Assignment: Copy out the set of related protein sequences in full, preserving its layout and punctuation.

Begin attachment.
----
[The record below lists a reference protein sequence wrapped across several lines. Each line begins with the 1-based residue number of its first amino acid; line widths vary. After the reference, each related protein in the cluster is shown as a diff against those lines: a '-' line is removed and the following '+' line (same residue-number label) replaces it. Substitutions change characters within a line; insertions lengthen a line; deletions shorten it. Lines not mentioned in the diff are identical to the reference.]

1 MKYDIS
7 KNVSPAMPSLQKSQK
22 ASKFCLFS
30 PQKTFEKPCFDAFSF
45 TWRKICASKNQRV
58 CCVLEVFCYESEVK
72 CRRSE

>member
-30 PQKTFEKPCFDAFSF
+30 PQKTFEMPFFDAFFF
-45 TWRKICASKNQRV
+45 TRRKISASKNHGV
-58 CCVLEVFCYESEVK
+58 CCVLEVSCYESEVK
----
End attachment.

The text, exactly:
[The record below lists a reference protein sequence wrapped across several lines. Each line begins with the 1-based residue number of its first amino acid; line widths vary. After the reference, each related protein in the cluster is shown as a diff against those lines: a '-' line is removed and the following '+' line (same residue-number label) replaces it. Substitutions change characters within a line; insertions lengthen a line; deletions shorten it. Lines not mentioned in the diff are identical to the reference.]

1 MKYDIS
7 KNVSPAMPSLQKSQK
22 ASKFCLFS
30 PQKTFEKPCFDAFSF
45 TWRKICASKNQRV
58 CCVLEVFCYESEVK
72 CRRSE

>member
-30 PQKTFEKPCFDAFSF
+30 PQKTFEMPFFDAFFF
-45 TWRKICASKNQRV
+45 TRRKISASKNHGV
-58 CCVLEVFCYESEVK
+58 CCVLEVSCYESEVK